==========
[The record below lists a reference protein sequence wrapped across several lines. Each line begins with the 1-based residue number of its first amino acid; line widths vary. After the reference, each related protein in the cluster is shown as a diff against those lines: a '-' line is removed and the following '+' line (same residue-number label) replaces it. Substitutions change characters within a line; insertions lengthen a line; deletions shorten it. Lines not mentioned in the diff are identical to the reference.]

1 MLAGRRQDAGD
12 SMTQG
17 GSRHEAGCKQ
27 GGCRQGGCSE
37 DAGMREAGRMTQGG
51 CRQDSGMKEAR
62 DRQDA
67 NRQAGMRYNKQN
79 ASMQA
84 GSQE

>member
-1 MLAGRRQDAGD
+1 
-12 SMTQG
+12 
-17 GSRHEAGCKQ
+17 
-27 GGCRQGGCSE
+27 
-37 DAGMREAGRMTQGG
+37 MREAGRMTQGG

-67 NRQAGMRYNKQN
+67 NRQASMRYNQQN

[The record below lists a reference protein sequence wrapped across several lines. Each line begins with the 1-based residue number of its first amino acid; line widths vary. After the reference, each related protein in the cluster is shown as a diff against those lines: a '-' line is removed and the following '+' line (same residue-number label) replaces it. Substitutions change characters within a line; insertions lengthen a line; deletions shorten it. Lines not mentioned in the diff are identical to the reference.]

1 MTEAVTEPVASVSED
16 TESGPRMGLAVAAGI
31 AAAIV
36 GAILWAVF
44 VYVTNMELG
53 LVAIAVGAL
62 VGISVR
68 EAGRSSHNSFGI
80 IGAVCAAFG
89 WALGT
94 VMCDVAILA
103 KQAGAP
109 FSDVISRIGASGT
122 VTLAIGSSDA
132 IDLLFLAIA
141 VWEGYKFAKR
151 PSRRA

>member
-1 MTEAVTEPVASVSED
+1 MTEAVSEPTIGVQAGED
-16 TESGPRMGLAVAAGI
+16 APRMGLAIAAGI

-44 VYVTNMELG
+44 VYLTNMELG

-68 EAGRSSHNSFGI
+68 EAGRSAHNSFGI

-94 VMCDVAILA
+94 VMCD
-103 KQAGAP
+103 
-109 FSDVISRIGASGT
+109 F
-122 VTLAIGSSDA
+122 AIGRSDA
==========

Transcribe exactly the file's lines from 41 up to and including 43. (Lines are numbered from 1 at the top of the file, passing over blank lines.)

141 VWEGYKFAKR
151 PSRRA

>member